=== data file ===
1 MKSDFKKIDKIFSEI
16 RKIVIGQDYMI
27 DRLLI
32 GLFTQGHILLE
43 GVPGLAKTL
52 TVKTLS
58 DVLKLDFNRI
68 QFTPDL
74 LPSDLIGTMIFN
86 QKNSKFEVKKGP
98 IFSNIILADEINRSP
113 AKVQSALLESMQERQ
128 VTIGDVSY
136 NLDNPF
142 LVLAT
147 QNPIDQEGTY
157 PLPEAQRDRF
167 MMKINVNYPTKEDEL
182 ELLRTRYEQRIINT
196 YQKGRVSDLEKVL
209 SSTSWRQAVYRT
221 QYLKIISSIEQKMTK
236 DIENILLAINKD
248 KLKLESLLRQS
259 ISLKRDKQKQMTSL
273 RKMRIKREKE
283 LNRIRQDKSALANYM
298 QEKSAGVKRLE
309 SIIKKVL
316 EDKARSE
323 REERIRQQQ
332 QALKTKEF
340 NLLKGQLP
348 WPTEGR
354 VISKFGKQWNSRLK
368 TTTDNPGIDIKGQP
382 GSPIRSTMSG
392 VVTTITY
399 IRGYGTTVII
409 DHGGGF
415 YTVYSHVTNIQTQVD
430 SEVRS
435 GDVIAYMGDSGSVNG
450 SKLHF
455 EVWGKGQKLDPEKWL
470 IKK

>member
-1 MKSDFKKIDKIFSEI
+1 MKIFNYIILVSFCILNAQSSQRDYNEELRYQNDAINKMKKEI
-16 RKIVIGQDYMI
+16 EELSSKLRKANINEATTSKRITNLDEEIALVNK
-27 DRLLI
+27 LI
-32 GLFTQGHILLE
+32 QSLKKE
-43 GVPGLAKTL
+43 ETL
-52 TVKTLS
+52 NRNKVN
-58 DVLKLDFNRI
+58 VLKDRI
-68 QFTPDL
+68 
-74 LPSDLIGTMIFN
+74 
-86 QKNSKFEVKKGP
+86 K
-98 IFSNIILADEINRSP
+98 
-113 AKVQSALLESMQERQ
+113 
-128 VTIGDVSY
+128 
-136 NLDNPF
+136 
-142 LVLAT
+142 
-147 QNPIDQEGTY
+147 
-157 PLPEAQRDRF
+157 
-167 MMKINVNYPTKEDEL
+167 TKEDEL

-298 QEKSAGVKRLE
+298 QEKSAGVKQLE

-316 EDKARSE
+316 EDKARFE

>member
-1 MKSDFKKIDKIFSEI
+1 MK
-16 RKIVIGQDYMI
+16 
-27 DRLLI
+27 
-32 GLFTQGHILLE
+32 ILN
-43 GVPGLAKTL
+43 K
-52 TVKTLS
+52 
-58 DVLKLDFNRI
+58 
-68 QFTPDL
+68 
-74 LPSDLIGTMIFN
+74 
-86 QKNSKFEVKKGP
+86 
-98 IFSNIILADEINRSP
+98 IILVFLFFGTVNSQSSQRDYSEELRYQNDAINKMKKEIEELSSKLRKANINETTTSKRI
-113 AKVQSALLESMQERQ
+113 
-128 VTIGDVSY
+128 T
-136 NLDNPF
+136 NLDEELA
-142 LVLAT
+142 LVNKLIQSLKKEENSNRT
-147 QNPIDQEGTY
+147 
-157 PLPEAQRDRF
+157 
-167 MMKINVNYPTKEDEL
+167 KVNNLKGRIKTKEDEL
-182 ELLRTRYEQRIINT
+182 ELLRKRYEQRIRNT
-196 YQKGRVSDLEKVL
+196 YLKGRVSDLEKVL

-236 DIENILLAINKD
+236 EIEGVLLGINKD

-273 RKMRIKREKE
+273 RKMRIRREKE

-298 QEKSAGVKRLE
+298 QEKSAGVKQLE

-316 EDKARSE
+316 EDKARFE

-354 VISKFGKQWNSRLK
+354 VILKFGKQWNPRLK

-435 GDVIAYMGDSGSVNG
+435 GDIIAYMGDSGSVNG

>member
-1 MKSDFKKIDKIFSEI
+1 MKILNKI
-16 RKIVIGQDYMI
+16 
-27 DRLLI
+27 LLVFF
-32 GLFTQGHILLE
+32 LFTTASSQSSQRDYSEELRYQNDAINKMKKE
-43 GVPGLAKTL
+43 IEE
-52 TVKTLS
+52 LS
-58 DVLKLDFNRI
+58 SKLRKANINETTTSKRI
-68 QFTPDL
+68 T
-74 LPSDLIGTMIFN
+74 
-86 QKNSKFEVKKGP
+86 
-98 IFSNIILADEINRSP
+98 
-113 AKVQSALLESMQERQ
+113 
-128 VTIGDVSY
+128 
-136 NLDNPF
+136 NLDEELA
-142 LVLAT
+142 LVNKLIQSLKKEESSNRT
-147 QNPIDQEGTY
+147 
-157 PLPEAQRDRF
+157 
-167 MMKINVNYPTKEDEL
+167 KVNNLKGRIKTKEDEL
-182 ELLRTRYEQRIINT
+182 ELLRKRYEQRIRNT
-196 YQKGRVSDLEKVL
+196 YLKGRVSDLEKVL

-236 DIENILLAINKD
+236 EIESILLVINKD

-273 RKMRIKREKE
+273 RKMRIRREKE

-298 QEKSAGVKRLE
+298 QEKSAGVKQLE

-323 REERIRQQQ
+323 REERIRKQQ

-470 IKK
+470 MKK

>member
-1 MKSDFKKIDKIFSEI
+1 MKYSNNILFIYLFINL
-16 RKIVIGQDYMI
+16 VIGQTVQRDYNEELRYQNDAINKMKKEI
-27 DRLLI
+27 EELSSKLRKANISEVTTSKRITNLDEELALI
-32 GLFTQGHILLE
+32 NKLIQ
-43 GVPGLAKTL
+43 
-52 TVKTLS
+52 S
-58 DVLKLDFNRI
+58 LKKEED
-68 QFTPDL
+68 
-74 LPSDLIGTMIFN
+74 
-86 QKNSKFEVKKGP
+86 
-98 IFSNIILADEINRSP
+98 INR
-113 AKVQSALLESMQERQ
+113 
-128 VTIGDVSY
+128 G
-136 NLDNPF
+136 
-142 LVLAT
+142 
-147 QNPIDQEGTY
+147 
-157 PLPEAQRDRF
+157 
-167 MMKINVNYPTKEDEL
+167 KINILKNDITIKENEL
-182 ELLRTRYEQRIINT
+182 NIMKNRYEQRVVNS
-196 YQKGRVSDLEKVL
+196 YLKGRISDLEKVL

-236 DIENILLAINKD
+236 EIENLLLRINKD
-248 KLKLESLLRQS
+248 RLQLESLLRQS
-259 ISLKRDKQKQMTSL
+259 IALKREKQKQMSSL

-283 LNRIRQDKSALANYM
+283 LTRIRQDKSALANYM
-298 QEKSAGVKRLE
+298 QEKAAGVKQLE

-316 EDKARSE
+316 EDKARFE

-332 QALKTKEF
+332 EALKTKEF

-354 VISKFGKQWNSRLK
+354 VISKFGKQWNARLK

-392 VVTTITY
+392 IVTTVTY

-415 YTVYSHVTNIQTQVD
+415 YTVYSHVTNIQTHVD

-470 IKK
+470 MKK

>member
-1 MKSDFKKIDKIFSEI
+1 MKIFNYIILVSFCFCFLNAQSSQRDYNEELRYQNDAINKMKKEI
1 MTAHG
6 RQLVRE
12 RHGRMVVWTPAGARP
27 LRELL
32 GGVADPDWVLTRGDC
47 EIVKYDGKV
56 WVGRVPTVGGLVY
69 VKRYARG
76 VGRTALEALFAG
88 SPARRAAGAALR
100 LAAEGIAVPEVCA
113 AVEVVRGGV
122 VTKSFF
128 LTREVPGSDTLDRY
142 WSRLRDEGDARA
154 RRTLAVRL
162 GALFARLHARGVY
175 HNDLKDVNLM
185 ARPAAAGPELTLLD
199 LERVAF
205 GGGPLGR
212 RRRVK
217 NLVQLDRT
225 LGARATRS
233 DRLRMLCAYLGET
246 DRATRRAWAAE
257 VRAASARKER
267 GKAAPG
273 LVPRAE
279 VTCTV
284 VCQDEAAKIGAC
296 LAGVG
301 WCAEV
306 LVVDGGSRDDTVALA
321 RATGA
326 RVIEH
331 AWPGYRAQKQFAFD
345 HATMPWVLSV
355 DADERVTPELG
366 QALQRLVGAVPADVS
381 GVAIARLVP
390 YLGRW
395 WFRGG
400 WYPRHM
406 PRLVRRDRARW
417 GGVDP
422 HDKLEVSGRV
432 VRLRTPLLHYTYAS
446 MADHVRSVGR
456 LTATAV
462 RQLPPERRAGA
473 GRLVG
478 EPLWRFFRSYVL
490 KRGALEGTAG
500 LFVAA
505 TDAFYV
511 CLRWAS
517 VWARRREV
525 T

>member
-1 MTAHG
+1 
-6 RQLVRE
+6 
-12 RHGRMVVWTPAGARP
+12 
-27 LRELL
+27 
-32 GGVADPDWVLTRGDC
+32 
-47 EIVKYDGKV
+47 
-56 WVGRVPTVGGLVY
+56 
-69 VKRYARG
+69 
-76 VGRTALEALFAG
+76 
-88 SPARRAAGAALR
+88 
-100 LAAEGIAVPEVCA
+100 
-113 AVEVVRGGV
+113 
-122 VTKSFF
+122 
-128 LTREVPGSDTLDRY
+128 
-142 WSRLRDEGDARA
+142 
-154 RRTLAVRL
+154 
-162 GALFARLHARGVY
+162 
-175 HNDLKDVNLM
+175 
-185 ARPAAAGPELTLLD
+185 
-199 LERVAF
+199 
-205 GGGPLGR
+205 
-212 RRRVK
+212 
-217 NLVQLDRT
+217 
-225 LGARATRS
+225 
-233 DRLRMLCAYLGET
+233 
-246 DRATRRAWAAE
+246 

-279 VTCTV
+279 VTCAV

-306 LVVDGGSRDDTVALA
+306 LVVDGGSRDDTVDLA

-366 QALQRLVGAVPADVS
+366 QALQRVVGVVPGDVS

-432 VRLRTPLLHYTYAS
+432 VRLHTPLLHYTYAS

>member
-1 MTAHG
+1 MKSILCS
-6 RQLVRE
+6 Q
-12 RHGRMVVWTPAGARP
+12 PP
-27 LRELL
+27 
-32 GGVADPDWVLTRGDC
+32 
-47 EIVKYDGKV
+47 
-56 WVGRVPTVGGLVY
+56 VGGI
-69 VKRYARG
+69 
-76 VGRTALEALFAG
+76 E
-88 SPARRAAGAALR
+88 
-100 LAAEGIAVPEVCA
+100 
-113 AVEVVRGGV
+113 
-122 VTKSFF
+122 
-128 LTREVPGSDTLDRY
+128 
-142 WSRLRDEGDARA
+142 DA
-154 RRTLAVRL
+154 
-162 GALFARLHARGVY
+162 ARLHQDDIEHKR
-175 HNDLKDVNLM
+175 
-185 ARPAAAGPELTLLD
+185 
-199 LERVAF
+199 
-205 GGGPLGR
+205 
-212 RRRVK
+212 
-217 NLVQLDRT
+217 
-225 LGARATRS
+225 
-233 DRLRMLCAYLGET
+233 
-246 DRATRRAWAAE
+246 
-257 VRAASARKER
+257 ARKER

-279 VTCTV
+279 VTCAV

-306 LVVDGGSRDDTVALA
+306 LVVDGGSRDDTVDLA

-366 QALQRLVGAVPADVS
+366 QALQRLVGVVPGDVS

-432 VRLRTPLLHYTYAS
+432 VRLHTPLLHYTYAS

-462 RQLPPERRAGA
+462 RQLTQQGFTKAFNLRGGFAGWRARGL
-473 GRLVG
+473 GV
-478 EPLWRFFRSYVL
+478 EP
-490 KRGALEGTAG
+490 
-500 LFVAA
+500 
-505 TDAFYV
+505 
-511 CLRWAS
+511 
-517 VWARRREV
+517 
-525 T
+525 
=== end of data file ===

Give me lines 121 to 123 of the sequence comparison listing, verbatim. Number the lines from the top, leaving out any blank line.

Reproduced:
-157 PLPEAQRDRF
+157 
-167 MMKINVNYPTKEDEL